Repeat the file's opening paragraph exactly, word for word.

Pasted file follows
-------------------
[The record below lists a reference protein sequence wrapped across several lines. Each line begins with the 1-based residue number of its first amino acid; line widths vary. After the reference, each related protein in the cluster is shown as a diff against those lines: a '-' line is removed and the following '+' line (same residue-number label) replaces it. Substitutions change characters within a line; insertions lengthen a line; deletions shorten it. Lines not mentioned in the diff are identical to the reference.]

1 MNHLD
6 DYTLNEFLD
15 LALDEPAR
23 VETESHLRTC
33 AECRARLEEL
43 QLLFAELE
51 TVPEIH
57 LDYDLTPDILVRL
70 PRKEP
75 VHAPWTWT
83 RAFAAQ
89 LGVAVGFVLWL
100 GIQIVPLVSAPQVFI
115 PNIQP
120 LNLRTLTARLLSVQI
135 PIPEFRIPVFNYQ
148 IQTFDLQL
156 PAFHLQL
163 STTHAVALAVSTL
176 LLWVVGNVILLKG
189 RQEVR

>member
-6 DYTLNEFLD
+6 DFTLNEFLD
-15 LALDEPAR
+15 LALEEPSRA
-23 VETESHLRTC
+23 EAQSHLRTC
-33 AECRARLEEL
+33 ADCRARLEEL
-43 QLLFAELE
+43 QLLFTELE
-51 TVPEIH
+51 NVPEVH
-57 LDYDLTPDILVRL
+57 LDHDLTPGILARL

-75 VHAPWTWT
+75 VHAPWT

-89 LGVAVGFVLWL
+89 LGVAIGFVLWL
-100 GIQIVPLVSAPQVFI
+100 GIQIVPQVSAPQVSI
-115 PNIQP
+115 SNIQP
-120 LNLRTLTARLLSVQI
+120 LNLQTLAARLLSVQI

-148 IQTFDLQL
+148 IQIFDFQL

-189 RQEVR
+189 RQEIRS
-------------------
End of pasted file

[The record below lists a reference protein sequence wrapped across several lines. Each line begins with the 1-based residue number of its first amino acid; line widths vary. After the reference, each related protein in the cluster is shown as a diff against those lines: a '-' line is removed and the following '+' line (same residue-number label) replaces it. Substitutions change characters within a line; insertions lengthen a line; deletions shorten it. Lines not mentioned in the diff are identical to the reference.]